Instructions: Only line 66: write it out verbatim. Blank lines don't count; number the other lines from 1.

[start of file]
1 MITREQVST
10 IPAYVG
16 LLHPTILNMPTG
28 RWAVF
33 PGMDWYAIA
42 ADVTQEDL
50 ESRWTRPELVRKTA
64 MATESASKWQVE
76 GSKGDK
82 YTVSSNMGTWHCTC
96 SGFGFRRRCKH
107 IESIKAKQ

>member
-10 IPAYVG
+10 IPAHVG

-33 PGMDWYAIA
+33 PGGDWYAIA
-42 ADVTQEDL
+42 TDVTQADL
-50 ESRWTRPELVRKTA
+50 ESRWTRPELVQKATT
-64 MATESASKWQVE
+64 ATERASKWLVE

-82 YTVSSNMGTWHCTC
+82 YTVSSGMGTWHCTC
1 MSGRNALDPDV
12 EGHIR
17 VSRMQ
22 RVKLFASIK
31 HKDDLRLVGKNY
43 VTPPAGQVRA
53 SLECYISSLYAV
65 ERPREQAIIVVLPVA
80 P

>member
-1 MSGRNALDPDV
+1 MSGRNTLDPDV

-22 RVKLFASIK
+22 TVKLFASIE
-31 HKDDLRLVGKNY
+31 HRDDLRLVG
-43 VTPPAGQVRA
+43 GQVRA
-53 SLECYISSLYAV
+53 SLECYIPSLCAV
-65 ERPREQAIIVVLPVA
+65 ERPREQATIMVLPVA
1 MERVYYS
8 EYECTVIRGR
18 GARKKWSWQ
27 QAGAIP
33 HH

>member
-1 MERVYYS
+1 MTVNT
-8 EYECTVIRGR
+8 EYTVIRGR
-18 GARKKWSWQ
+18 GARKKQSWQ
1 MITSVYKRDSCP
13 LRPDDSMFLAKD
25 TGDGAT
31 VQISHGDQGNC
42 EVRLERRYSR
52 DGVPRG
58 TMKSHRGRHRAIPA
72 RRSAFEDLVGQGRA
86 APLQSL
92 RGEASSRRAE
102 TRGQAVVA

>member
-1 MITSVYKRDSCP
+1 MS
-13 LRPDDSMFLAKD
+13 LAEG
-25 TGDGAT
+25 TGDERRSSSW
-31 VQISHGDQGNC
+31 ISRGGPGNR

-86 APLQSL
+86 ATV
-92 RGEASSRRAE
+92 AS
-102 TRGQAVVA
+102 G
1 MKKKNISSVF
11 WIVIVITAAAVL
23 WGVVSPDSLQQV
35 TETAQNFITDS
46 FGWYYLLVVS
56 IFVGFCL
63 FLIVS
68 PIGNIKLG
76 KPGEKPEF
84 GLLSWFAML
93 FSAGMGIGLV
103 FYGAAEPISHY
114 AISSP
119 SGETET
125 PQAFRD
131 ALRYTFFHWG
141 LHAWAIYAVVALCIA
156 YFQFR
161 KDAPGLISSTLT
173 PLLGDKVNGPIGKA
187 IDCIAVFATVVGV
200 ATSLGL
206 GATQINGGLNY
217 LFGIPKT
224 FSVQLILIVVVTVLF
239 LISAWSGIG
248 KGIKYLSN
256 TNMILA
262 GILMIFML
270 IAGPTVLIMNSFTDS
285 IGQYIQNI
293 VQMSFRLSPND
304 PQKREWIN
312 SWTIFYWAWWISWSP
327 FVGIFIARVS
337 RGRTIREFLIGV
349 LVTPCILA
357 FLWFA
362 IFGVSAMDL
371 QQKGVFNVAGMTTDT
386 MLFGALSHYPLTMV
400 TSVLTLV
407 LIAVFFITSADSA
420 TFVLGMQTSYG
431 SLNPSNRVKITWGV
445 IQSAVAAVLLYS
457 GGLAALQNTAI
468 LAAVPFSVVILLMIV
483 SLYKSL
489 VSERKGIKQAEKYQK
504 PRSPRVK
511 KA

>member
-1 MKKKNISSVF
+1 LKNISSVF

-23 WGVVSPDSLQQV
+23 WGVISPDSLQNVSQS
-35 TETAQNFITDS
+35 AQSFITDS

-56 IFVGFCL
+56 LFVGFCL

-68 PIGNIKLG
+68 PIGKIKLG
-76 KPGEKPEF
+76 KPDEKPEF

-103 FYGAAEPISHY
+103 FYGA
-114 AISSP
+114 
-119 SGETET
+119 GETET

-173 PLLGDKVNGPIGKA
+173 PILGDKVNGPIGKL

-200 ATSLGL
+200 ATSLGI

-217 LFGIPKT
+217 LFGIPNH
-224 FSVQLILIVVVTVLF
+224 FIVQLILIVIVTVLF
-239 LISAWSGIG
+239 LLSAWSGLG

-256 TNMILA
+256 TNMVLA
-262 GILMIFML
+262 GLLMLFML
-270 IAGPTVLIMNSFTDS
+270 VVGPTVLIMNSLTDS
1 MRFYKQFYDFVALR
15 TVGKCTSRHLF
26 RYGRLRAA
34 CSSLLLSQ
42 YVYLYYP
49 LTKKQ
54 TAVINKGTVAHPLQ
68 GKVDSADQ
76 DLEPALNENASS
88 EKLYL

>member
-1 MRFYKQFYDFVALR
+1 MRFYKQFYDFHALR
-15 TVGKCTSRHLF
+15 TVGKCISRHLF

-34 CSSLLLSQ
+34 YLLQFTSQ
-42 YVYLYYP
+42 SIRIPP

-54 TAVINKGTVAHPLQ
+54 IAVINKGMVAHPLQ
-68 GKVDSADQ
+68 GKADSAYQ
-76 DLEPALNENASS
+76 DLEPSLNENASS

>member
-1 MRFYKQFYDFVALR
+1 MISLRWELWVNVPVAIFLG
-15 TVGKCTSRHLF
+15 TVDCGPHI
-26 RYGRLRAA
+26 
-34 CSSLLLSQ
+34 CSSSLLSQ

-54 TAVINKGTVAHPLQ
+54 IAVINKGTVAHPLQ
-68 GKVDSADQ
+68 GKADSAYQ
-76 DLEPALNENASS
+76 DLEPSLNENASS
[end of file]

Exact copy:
58 TMKSHRGRHRAIPA